Yes. If we don’t learn, or remember and allow ourselves to experience things that cost nothing — activities that we and others, and we together with others, engage in for free — [which] can be more rewarding than what we get or do for money, the beast will continue to rule us. The problem is that our culture systemically devalues things that have just value but no price, like caring for others, spending time together, community service, political participation — and that there are hordes of marketing specialists that work very hard to convince us to substitute paid for unpaid work or pleasure.

You emphasize that capitalism needs to be examined more through the lens of sociology. Why is that?

See my answer to the preceding question. You rightly suggest, paraphrasing you in sociological terms, that contemporary capitalism is to a large extent driven by ever more demanding consumption norms — meaning consumption of commercialized good and services. Production and enforcement of such norms in social processes of communication — now typically organized by professional, profit-making agencies — and sanctioning is a genuinely sociological theme. We must break up the standard-economic simplification according to which scarcity is an eternal condition because humans are anthropologically greedy: their propensity to consume being unlimited due to human nature. More than ever before, what we think are our “needs” are socially constructed.

What role has increased individual debt played in the current stage of capitalism?

Two roles. One, as wages began to stagnate and income distribution became increasingly skewed in favor of the rich, it has enabled households to keep up with rising standards of consumption (move on to flat-screen TV!). Two, debt is a powerful mechanism of labor market and workplace discipline; once you’re in debt you must work harder and avoid disappointing your employer, so you remain employed and able to pay back your loan. An indebted worker is an obedient worker who will not be inclined to go on strike.

What do you consider has come to be a “normalized accident” of capitalism? Does the economic meltdown of 2008 in the United States represent such a term?

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A normal accident is one that can be expected to happen even though everything is the way it should be — it doesn’t need special circumstances to occur. For example, if you want to have nuclear power plants, you will have so-and-so many accidents per reactor year even in best of cases. In this sense, the general wisdom among central bankers and regulators in the early 2000s was that in a sophisticated, innovative financial system, there will always be bubbles that can explode any time. Since such bubbles cannot be prevented, it makes no sense to try and find out where one is developing. Fortunately, it was claimed, financial institutions had learned how to clean up after a bubble had exploded, so not only had bubbles ceased to be a problem, but they could even be seen as useful market corrections. You can judge yourself how all this applies to 2008.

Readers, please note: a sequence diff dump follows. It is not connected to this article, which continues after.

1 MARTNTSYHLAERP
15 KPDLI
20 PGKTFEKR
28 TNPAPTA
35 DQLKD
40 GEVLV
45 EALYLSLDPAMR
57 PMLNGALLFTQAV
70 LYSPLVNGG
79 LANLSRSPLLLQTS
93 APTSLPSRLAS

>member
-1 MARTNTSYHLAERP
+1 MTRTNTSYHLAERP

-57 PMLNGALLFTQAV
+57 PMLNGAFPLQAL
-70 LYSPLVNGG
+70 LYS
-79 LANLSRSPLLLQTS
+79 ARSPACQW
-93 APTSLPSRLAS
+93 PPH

What do you identify as starvation of the public sphere resulting from the current state of capitalism on steroids?

Let me just give you a list: the privatization of public services and social provision; under-taxation of the rich, resulting in an under-financed public infrastructure; private philanthropy filling in for public provision, shaping what should be the exercise of public responsibilities according to the whims of billionaires who, on top of it, can deduct their philanthropic expenses from their taxes; distortion of the public discourse by oligopolistic, profit-oriented media concerns; private ownership of social infrastructures by global corporations like Facebook and Google, which monitor private exchanges for data collection and shape social relations so they can, to best effect, carry commercial advertisements; distortion of the political process by big money (lobbyism, exercise of “free speech” by corporations as under Citizens United) etc.